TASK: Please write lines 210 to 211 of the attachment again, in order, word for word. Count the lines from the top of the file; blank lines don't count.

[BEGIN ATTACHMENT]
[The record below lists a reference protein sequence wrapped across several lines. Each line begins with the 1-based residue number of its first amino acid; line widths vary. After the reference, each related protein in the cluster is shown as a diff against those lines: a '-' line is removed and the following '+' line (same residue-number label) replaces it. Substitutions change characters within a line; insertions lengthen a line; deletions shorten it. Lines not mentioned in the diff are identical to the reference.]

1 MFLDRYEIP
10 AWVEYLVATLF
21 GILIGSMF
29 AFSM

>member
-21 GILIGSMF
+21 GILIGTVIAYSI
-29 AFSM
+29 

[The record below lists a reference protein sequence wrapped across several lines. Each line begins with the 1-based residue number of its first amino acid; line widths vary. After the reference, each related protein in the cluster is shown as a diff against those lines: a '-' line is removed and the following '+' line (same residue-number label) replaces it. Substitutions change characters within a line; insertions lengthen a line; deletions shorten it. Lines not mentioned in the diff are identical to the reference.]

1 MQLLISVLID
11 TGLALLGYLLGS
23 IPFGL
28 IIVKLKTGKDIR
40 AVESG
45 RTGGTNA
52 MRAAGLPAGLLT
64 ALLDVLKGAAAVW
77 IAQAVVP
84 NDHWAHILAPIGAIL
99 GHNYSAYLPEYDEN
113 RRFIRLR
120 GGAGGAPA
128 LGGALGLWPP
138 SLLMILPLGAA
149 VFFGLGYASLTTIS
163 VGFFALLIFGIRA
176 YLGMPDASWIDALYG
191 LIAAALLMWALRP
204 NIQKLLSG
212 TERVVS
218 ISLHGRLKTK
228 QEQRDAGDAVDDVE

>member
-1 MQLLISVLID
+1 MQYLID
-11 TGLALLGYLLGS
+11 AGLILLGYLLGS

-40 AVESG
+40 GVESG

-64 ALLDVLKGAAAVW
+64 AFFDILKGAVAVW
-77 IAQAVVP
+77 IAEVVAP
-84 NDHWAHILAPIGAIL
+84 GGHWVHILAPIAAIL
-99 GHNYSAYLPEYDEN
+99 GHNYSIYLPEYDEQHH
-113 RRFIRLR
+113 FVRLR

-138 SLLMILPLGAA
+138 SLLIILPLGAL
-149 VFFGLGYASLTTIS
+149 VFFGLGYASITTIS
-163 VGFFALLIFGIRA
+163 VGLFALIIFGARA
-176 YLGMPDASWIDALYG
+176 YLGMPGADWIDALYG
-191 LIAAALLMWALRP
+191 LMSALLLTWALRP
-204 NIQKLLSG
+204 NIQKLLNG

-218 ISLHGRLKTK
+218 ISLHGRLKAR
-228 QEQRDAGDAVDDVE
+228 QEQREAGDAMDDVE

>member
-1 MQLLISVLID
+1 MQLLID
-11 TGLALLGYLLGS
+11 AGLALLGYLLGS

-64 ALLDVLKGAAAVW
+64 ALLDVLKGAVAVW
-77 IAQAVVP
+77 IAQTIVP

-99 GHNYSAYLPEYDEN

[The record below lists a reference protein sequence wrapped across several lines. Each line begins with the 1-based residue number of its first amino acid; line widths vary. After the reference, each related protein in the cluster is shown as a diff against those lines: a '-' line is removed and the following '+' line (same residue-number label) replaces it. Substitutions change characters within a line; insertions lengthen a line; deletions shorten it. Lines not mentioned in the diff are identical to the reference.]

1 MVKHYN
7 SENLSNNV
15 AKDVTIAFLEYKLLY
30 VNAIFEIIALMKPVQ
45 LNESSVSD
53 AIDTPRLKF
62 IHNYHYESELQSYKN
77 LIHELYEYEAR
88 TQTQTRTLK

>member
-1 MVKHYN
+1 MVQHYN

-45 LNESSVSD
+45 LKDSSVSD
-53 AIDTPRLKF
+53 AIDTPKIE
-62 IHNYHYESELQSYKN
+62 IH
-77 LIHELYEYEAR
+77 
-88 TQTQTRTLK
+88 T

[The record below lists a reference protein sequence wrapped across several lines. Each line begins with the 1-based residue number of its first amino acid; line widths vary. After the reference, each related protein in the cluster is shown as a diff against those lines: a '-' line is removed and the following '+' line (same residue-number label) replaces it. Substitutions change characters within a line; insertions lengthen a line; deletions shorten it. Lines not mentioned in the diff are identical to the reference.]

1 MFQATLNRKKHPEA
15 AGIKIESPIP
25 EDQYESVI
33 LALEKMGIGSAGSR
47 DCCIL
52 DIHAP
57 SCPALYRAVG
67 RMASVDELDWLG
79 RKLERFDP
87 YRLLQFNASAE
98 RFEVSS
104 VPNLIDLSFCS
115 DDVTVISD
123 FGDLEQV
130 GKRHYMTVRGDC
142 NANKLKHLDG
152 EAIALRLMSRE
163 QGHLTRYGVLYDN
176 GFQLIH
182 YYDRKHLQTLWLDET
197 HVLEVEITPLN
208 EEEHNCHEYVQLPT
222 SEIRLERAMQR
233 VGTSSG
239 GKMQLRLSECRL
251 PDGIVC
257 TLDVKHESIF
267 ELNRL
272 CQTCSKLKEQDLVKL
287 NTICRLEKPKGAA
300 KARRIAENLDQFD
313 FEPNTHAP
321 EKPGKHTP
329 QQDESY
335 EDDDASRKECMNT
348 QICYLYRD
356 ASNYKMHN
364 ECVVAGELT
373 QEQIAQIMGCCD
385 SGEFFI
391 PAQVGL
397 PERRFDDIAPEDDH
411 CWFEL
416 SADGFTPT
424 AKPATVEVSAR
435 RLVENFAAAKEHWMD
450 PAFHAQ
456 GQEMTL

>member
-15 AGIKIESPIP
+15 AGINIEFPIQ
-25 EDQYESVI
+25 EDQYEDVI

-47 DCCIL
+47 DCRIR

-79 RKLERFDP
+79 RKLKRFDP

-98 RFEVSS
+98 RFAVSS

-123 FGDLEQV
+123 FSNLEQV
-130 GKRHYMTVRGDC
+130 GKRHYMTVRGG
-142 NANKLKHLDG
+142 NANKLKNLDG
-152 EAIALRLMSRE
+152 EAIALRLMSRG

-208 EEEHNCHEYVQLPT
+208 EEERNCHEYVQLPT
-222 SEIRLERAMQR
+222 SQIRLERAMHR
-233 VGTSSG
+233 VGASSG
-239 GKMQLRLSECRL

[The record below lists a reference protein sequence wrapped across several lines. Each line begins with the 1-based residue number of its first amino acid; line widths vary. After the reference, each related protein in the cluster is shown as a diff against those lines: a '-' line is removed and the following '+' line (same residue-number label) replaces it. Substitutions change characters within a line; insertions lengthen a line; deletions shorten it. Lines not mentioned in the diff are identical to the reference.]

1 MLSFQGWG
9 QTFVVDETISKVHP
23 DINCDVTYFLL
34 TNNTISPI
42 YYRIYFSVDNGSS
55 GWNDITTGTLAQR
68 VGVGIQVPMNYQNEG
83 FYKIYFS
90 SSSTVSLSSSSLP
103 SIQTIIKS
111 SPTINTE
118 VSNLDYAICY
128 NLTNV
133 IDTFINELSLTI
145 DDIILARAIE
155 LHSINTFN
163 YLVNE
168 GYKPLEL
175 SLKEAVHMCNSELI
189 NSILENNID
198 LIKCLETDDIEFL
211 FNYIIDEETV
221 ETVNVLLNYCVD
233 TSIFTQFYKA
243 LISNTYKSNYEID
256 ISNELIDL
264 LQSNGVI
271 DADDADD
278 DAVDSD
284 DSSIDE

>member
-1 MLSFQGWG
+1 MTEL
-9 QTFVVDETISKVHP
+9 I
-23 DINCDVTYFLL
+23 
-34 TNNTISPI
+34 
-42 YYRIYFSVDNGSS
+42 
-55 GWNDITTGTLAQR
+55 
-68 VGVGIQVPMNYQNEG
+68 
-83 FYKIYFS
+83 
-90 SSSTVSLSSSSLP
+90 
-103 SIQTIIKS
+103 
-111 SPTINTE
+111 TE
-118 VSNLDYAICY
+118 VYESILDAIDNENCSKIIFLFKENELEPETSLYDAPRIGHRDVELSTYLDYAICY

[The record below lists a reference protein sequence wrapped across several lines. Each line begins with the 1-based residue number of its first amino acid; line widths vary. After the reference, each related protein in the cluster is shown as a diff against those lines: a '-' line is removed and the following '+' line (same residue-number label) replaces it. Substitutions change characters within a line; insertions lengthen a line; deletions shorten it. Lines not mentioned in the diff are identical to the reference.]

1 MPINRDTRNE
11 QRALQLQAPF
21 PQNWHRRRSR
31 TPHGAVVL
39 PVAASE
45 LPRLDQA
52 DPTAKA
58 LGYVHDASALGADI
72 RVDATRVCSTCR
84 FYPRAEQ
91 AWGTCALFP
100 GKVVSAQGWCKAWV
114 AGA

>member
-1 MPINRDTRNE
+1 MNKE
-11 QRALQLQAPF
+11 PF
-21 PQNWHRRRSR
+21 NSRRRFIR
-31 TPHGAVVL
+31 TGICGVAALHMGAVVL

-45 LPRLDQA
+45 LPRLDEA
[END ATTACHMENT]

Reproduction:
-9 QTFVVDETISKVHP
+9 I